Okay, so let’s face it: learning a language is HARD (well, at least for most people), especially if you’re British 🇬🇧 or from another English-speaking country, and the need to learn a language perhaps isn’t quite so apparent, as far as everyday life for most people is concerned. As a person who is studying a foreign language (German) at quite a high level, I thought I’d share with you my top 10 tips for learning a language, all of which are tried and tested methods by myself which I have found to be effective.
I hope these are helpful! Enjoy 😊
1) Work out what your reasons and motivation are for learning said language.
There are countless psychological studies which have proven that you are most likely to succeed in something if the motivation comes from within you, and is not just from external sources. In other words, you’re way more likely to go through with learning something as complex as a foreign language if you actually want to do it, rather than if you’re just being pressured by others to do so.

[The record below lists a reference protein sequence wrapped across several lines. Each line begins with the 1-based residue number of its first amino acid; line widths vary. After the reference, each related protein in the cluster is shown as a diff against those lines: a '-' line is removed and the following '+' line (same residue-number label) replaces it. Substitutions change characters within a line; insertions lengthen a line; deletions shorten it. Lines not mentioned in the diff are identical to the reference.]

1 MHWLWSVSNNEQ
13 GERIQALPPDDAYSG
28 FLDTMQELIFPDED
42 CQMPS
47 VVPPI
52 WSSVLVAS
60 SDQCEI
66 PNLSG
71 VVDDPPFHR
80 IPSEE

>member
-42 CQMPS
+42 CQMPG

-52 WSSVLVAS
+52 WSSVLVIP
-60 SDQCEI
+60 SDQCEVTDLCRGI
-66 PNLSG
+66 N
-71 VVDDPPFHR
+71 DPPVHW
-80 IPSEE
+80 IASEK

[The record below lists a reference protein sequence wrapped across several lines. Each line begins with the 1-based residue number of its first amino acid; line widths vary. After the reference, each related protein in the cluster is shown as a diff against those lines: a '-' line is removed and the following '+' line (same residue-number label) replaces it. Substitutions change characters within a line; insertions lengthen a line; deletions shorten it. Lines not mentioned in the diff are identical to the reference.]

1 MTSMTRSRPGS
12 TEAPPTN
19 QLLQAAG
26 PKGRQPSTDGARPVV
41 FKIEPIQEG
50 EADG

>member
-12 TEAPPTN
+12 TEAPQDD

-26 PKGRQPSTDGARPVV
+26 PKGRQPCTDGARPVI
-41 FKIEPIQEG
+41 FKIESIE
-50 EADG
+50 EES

So, early on ask yourself the question, “Why do I want to learn this language?”. Is it because you want to travel to a country that speaks it? Is it because you’re interested in the culture attached to that language? Is it because you just simply want to learn a new skill? Or is it even because you have no choice and have to learn a foreign language? (At first, the latter was the case for me, as at my school it was compulsory to learn a language for GCSE. ) Whatever it is, write down a list of reasons why you learning this language would be beneficial to you (and possibly to others also). Therefore, if you’re ever doubting yourself about it, just look back to this list to keep on track! I in fact made a list a couple of weeks of reasons why I love German, which you can find on one of my blog posts here, if you’d perhaps like a little inspiration on what to put!